* CFTC lawsuit says bank aided Peregrine customer losses
* CFTC opposes motion to dismiss lawsuit, wants restitution
* Lawsuit first against a bank tied to Peregrine
By Dena Aubin
NEW YORK, Aug 15 U.S. regulators on Thursday
asked a federal court not to dismiss their lawsuit against a
bank tied to the blow-up of brokerage Peregrine Financial,
saying the bank helped bring about millions of dollars of losses
for Peregrine customers.
At issue is a lawsuit filed by the U.S. Commodities Futures
Trading Commission in June against U.S. Bank N.A., a unit of
U.S. Bancorp, based in Minneapolis. The lawsuit accused the bank
of letting Peregrine founder Russell Wasendorf Sr secure loans
against money that belonged to his brokerage's customers.
The lawsuit was the first against a bank tied to the
collapse of Peregrine, which filed for bankruptcy protection in
July 2012 after Wasendorf confessed to bilking his clients of
more than $100 million in a nearly 20-year-long fraud.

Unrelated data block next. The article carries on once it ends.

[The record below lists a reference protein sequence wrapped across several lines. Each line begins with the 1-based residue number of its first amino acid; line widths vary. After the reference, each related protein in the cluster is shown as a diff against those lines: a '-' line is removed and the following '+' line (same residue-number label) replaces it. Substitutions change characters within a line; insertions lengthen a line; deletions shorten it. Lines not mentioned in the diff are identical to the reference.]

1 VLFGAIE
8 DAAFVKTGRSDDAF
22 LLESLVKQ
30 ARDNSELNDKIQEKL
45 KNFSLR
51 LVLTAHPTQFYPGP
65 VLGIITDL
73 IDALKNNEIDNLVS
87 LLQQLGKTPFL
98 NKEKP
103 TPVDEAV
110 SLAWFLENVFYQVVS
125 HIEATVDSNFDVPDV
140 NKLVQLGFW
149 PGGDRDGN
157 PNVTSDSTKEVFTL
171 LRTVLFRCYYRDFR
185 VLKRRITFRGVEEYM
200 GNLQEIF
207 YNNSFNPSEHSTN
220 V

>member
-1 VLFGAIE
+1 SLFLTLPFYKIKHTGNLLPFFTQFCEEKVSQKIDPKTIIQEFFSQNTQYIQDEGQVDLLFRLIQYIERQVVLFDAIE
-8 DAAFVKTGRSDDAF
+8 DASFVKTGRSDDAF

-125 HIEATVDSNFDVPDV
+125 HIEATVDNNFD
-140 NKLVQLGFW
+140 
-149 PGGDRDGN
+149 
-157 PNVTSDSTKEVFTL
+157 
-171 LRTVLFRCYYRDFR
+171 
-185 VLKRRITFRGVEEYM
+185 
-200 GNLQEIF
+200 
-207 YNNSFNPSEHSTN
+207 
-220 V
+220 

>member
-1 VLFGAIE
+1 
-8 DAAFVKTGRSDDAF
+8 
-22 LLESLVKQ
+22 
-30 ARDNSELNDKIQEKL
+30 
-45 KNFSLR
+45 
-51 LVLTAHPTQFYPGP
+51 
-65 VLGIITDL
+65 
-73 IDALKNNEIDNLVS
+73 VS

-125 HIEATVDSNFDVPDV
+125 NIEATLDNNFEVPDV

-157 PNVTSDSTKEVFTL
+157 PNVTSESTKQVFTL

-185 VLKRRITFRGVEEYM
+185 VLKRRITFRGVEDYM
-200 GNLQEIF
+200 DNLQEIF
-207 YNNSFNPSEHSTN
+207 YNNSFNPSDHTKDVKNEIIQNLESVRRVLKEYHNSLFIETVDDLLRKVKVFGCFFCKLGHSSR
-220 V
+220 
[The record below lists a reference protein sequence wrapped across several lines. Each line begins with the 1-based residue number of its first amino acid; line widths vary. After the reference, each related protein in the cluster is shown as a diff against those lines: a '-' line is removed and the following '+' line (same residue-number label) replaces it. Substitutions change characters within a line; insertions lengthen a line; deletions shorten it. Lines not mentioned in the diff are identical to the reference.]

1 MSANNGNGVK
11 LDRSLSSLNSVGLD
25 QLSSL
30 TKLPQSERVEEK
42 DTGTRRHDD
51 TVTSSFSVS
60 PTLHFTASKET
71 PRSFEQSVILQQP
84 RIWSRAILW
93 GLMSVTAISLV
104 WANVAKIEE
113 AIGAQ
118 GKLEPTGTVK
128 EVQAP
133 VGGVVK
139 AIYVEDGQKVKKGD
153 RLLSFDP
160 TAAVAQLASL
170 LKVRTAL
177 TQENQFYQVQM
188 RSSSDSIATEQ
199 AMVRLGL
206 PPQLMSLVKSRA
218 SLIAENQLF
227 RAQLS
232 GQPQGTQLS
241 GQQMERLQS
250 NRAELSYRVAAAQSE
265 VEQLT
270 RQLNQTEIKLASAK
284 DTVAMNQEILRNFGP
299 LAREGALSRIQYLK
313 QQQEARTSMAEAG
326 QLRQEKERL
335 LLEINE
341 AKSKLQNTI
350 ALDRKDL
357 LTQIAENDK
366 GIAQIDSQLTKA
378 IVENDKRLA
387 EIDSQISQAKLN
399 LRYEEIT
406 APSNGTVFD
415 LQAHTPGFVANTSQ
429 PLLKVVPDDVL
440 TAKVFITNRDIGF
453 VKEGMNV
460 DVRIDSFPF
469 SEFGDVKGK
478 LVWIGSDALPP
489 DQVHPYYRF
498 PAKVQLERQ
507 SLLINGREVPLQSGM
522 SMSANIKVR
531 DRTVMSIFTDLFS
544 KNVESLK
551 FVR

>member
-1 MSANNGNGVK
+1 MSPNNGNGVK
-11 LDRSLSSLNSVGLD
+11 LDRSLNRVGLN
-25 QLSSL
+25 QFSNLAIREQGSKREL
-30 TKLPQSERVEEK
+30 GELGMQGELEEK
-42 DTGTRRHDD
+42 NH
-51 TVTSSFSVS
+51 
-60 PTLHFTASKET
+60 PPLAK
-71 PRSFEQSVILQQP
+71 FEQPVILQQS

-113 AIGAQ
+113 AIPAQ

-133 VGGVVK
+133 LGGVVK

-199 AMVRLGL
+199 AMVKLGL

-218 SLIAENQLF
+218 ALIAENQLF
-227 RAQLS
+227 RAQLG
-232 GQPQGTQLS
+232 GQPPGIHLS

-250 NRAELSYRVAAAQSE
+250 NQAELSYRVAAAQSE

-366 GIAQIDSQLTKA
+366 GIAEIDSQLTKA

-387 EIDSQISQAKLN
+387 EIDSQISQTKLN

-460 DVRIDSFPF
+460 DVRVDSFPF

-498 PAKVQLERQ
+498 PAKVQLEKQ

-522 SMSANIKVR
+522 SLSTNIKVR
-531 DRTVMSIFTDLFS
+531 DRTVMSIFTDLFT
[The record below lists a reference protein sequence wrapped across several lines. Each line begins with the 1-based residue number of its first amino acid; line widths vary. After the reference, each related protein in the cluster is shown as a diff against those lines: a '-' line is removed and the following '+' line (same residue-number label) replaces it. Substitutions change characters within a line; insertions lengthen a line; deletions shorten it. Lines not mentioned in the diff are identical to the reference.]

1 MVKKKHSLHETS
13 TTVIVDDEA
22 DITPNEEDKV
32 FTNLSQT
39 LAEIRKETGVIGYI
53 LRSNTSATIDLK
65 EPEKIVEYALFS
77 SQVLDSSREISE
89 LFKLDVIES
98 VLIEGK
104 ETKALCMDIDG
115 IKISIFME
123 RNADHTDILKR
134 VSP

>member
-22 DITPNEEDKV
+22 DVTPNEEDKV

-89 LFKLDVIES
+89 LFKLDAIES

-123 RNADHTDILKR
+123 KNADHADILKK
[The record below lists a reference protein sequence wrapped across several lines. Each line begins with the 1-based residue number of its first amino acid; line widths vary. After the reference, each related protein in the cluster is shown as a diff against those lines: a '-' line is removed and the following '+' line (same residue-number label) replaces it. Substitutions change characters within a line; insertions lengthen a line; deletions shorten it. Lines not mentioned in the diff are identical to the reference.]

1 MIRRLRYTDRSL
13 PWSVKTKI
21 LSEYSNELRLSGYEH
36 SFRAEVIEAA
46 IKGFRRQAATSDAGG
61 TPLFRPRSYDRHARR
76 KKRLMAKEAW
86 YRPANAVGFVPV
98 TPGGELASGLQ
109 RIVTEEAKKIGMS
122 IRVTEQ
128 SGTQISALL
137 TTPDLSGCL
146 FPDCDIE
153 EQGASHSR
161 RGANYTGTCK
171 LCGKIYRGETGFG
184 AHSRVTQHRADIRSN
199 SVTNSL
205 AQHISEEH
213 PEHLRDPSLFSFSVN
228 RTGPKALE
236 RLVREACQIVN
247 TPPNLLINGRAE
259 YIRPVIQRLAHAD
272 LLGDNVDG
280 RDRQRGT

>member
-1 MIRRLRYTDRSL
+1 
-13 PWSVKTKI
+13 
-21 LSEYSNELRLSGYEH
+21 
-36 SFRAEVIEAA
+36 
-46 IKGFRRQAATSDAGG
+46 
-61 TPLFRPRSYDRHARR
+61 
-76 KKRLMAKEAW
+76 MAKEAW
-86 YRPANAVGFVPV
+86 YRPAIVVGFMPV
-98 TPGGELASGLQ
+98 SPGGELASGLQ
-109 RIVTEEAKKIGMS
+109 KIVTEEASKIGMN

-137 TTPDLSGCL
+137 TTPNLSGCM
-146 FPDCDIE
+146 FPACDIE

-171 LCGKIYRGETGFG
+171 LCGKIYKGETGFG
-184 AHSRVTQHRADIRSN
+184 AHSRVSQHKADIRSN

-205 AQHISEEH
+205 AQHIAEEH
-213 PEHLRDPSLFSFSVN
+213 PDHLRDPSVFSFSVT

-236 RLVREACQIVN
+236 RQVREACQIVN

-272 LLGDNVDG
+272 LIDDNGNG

Wasendorf began serving a 50-year sentence in February.
Attorneys for U.S. Bank filed a motion to dismiss the
lawsuit earlier this month, saying the CFTC was trying to shift
responsibility for a Ponzi scheme to the bank, even though the
bank itself was a victim of the scheme.
Attorneys for U.S. Bank could not immediately be reached for
comment on Thursday.
In a response to the lawsuit in June, U.S. Bancorp spokesman
Tom Joyce denied the allegations and said the lawsuit was "an
inappropriate attempt to reassign blame to U.S. Bank."
In its lawsuit, the CFTC said the bank knowingly facilitated
the transfer of millions of dollars of customer funds to pay for
Wasendorf's private jet, his restaurant and his divorce
settlement, among other things.
The lawsuit, filed in the U.S. District Court for the
Northern District of Iowa, said the bank had a segregated
account for Peregrine's customer funds but treated the account
as if it were "a Peregrine commercial checking account."
In a court filing on Thursday, the CFTC said more than $325
million flowed through the segregated customer account between
May 2005 and June 2012, and that Wasendorf misappropriated about
$215 million of that amount.
U.S. Bank knew the account held customer funds but executed
withdrawals on Wasendorf's behalf anyway, the CFTC said.
Restitution is appropriate because the customer losses would
not have occurred if the bank had not executed the withdrawals,
the CFTC said.
The case is: U.S. Commodity Futures Trading Commission vs
U.S. Bank, N.A., U.S. District Court, Northern District of Iowa,